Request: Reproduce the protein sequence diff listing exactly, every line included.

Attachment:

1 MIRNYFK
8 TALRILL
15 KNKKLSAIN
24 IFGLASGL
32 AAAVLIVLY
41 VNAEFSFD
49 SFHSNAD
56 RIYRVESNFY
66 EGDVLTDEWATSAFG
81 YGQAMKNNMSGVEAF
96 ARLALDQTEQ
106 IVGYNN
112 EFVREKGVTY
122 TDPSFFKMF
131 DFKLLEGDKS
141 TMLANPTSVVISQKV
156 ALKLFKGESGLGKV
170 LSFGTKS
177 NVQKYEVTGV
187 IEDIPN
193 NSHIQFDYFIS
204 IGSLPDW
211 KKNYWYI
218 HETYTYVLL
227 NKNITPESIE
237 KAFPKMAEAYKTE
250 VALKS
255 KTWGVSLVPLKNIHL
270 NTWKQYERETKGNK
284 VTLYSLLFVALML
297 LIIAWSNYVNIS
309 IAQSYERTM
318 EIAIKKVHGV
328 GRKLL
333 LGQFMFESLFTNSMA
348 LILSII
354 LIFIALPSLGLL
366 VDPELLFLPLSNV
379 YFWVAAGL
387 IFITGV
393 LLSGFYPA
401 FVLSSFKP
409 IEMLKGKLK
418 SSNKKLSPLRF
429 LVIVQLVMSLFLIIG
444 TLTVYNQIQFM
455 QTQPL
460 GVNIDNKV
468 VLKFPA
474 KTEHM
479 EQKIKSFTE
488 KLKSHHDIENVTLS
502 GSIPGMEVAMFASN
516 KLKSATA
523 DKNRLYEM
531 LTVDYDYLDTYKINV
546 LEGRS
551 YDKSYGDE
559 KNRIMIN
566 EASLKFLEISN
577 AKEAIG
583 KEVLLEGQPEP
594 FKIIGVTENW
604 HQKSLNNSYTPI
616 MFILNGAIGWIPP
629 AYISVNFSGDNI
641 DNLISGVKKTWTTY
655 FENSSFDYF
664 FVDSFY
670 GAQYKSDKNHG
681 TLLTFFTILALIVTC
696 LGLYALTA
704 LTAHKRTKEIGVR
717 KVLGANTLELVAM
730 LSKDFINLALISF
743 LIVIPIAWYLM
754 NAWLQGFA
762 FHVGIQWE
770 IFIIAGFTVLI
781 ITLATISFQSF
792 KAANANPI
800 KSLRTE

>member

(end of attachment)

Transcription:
1 MIRNYFK
8 TALRILL
15 KNKKLSAIN
24 IFGLASGL
32 AAAVLIVLY
41 VNAEFSFD
49 SFHSNAD
56 RIYRVESNFY
66 EGDVLTDEWATSAFG
81 YGQAMKNNMSGVEAF
96 ARLALDQTEQ
106 IVGYNN
112 EFVREKGVTY
122 TDPSFFKMF
131 DFKLLEGDKS
141 TMLANPTSVVISQKV
156 ALKLFKGESGLGKV
170 LSFGTKS
177 NVQKYEVTGV
187 IEDIPN
193 NSHIQFDYFIS
204 IGSLPDW
211 KKNYWYI
218 HETYTYVLL
227 NKNITPESIE
237 KAFPKMAEAYKTE
250 VALKS
255 KTWGVSLVPLKNIHL
270 NTWKQYERETKGNK
284 VTLYSLLFVALML
297 LIIAWSNYVNIS
309 IAQSYERTM
318 EIAIKKVHGV
328 GRKLL
333 LGQFMFESLFTNSMA
348 LILSII
354 LIFIALPSLGLL
366 VDPELLFLPLSNV
379 YFWVAAGL
387 IFITGV
393 LLSGFYPA
401 FVLSSFKP
409 IEMLKGKLK
418 SSNKKLSPLRF
429 LVIVQLVMSLFLIIG
444 TLTVYNQIQFM
455 QTQPL
460 GVNIDNKV
468 VLKFPA
474 KTEHM
479 EQKIKSFTE
488 KLKSHHDIENVTLS
502 GSIPGMEVAMFASN
516 KLKSATA
523 DKNRLYEM
531 LTVDYDYLDTYKINV
546 LEGRS
551 YDKSYGDE
559 KNRIMIN
566 EASLKFLEISN
577 AKEAIG
583 KEVLLEGQPEP
594 FKIIGVTENW
604 HQKSLNNSYTPI
616 MFILNGAIGWIPP
629 AYISVNFSGDNI
641 DNLISGVKKTWTTY
655 FENSSFDYF
664 FVDSFY
670 GAQYKSDKNHG
681 TLLTFFTILALIVTC
696 LGLYALTA
704 LTAHKRTKEIGVR
717 KVLGANTLELVAM
730 LSKDFINLALISF
743 LIVIPIAWYLM
754 NAWLQGFA
762 FHVGIQWE
770 IFIIAGFTVLI
781 ITLATISFQSF
792 KAANANPI
800 KSLRTE

>member